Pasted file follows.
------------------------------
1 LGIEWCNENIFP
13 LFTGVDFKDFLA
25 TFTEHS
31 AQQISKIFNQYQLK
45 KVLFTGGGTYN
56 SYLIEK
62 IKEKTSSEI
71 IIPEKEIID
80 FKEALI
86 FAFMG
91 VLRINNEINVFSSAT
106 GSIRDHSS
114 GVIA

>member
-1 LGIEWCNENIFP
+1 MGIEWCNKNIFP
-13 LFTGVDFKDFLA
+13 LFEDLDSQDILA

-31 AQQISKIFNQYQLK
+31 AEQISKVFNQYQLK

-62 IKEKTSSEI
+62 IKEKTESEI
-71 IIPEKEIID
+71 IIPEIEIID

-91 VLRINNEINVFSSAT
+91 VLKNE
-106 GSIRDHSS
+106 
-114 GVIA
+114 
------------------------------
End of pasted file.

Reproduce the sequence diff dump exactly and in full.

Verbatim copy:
1 LGIEWCNENIFP
13 LFTGVDFKDFLA
25 TFTEHS
31 AQQISKIFNQYQLK
45 KVLFTGGGTYN
56 SYLIEK
62 IKEKTSSEI
71 IIPEKEIID
80 FKEALI
86 FAFMG
91 VLRINNEINVFSSAT
106 GSIRDHSS
114 GVIA

>member
-1 LGIEWCNENIFP
+1 MGIEWCNKNIFP
-13 LFTGVDFKDFLA
+13 LFEDLDSQDILA

-31 AQQISKIFNQYQLK
+31 AEQISKVFNQYQLK

-62 IKEKTSSEI
+62 IKEKTESEI
-71 IIPEKEIID
+71 IIPEIEIID

-91 VLRINNEINVFSSAT
+91 VLKNE
-106 GSIRDHSS
+106 
-114 GVIA
+114 